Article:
Tuesday, May 29, 2007

Hessian Converged Grenadiers

Here are two stands of Hessian converged grenadiers that I painted up about a year ago. Each stand is comprised of figures uniformed in two different facing colors, representing the mixed units that would comprise a battalion. I've kept these units fairly generic, hoping that they could serve as either Grenadier Battalion von Linsing, von Block/Lengerke, von Minnegerode or Koehler. Each stand has it's own officer so that each stand may be used independently at lower scales in V&B.

The figure mix is Foundry and Front rank, with the rank-and-file being Front rank and the officers being Foundry. I'm particularly happy with the drummer figure which was a pleasure to paint with it's well-cast swallow's nests and sleve chevrons. In many of my units I'm guilty of being lazy and not taking the time to properly color my musicians, but with this figure's superb casting I took the extra time to do a nice job on this drummer. The flag for this unit is another of my home-made ink-jet printer flags. As you can see from the side-bar graphic to the right, this is one of my favorite units.

Monday, May 21, 2007

Hesse-Cassel Musketeer Regiment v. Donop

Hesse-Cassel Musketeer Regiment v. Donop was raised in 1687. It fought at Brooklyn, White Plains, Fort Washington and during the Pennsylvania campaign of 1778-1780, after which it was stationed in New York. It was a member of Major-General v. Stirn's Brigade.

These are a mix of Foundry and Front Rank figures. I was unsure of the figure mix considering I painted them over 2 years ago, but Giles Allison from the Tarlton's Quarter AWI Blog helped me out with the identification (see the comments he posted below). Thanks Giles! The flag is another of my own creations done on my ink-jet printer. I've painted officers for each stand so that both stands can be used as different regiments/battalions in large-scale games while still being able to represent a two-stand unit in lower level games.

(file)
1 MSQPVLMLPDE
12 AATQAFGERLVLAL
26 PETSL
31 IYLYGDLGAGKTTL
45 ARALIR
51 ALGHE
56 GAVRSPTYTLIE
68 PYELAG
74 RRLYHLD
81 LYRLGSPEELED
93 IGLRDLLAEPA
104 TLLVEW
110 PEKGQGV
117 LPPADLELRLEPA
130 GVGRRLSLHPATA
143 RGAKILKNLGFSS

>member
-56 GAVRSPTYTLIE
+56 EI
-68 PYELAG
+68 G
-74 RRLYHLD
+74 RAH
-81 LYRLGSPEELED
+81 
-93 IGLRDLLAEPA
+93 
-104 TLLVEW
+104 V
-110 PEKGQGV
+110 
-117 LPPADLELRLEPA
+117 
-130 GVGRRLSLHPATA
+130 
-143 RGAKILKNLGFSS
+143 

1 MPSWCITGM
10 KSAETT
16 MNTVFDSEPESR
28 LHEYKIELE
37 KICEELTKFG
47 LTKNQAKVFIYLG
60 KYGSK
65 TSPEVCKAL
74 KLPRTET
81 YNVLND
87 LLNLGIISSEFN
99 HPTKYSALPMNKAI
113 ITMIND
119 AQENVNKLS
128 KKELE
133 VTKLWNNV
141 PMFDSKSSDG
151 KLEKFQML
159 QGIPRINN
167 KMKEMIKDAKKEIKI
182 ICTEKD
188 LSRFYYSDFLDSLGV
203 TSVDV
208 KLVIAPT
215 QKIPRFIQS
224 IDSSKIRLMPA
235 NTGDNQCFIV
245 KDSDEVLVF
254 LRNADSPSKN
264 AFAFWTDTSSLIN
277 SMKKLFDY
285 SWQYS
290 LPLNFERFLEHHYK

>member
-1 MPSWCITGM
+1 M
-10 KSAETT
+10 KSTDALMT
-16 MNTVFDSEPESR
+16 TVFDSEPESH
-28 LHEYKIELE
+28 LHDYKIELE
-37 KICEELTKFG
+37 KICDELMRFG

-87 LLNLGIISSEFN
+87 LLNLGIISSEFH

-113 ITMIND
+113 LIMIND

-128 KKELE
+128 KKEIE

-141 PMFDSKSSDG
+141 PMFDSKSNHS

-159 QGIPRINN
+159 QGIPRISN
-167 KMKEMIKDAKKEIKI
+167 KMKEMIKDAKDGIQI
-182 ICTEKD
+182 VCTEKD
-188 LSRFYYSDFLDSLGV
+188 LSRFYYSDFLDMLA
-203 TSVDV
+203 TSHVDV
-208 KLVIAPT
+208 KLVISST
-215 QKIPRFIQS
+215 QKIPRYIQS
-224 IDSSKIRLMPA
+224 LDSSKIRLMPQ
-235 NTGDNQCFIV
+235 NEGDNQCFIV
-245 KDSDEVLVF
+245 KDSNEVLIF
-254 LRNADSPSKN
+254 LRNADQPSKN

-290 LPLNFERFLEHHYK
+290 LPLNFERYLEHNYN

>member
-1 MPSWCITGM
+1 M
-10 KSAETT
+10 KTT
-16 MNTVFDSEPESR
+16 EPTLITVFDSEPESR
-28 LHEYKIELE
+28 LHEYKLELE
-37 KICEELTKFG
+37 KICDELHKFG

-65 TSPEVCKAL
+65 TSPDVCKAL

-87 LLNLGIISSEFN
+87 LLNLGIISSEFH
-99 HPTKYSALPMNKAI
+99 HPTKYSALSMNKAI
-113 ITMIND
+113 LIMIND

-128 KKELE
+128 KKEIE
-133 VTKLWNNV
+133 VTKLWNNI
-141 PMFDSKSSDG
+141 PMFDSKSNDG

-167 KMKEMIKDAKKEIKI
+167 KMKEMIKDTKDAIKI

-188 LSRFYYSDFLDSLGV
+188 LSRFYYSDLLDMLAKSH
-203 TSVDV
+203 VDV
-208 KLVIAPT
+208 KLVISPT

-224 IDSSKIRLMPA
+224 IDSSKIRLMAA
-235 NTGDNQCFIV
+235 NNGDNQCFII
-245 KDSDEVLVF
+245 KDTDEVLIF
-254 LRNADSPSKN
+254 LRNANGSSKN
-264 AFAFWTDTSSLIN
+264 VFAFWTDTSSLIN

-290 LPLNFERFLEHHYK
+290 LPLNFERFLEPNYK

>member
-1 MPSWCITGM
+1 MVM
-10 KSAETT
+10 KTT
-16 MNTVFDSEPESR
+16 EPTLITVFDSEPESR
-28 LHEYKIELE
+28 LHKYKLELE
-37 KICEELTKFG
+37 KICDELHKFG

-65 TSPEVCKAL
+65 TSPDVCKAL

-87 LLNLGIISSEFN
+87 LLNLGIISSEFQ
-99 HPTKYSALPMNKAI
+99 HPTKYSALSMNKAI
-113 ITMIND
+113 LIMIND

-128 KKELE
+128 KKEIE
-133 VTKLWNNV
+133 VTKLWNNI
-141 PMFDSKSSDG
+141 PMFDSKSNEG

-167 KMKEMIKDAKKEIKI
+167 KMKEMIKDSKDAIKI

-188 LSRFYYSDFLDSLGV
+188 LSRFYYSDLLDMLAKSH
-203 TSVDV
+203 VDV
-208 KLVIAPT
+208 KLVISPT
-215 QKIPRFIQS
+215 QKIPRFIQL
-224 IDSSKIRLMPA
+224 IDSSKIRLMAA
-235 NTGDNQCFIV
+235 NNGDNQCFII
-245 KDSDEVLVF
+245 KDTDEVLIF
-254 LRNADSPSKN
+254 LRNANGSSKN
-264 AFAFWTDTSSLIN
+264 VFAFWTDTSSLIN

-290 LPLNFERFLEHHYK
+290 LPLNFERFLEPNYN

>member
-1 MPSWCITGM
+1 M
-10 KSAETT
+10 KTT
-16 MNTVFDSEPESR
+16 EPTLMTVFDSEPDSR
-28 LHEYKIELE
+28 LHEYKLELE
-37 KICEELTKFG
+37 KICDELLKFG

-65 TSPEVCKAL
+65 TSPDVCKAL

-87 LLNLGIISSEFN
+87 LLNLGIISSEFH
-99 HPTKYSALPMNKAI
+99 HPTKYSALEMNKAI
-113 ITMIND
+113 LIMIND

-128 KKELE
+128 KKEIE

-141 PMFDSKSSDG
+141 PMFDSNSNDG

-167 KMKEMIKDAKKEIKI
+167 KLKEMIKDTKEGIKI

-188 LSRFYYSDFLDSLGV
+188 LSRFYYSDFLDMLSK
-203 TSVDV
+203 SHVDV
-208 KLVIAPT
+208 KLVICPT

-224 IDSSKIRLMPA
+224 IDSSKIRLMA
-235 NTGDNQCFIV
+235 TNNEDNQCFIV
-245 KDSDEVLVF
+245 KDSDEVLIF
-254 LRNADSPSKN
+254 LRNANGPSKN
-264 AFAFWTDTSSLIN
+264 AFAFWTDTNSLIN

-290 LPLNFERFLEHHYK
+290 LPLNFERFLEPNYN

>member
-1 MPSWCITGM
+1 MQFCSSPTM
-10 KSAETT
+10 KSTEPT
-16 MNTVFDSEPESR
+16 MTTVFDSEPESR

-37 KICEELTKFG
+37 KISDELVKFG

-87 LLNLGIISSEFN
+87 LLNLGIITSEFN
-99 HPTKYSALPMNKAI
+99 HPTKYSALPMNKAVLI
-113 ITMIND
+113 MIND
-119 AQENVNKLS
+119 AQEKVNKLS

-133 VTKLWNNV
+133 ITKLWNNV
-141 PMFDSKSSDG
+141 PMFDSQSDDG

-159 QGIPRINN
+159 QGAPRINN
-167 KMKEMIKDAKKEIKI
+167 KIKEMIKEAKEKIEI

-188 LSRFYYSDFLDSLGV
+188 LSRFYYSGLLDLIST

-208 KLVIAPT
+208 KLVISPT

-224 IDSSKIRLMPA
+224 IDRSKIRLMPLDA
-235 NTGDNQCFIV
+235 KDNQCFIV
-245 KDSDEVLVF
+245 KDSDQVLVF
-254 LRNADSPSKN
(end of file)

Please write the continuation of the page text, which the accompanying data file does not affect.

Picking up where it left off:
Sunday, May 13, 2007

Hesse-Cassel Fusilier Regiment Erbprinz

In order to give equal time to the forces of the crown, I thought I'd post some of my Hessian and other German troops as a compliment to the recently posted Poore's brigade American troops. This is the Hesse-Cassel fusilier regiment Erbprinz. The two stands represent the entire regiment in two different scales and are not meant to be used at the same time. The sparsely-figured stand is for higher-level games where the small regiment is represented by only a skirmish stand. The fully-populated stand is used on lower-level games where the regiment warrants a full formed infantry stand.

I've chosen to paint the unit in its pre-1780 uniform consisting of fusilier caps and rose facings as this is the uniform it fought the Brooklyn, White Plains and Fort Washington engagements in and used while stationed in New York from 1777-1780. In the southern campaign of 1781 the unit wore regular cocked hats and uniforms with crimson facings. The flag is one of my more recent efforts, using my ink-jet printer on photo quality paper, edged with gold paint and shows what can be done with a scanner, a modern printer, photoshop and a little bit of work.

Tuesday, May 8, 2007

3rd New York Continental Regiment

This is the 3rd New York Continental regiment, another member of Enoch Poore's brigade. The 3rd New York, being raised at the same time as and mostly deployed with the 2nd New York has a similar history. The 3rd was commanded by Colonel James Clinton and is reported to have been uniformed in Grey coats faced with green.

This unit is comprised primarilly of Old Glory's 'Continentals Advancing' figures. The flag is another of the ones created by me using a now-antique wax-jet printer. At the time this $10,000 printer, which I accessed at work, was state of the art. Now a $99 printer from Wal-Mart runs circles around it. Still the flag remains. All of my Poore's brigade figures were painted before I started using Volley & Bayonet for AWI and therefore each unit's figures were painted without V&B basing in mind. For this unit I experimented with packing additional figures on the stands instead of making a skirmish stand with the extra figures. While it gives the unit a nice massed look, I've since decided I like fewer figures on the stands to give a more open-order look to the troops. It is nice having a couple heavily-populated stands to represent particularly large regiments, so this unit sees duty as units other than the 3rd New York from time to time. Such is the life of a wargaming unit.